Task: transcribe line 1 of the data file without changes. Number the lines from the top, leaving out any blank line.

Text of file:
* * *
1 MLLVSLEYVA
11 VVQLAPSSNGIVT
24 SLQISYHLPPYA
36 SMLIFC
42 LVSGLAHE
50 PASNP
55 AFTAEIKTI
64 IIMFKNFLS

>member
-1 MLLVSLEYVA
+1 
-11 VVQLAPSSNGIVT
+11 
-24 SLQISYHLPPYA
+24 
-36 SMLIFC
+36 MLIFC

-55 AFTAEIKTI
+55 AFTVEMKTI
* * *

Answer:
1 MLLVSLEYVA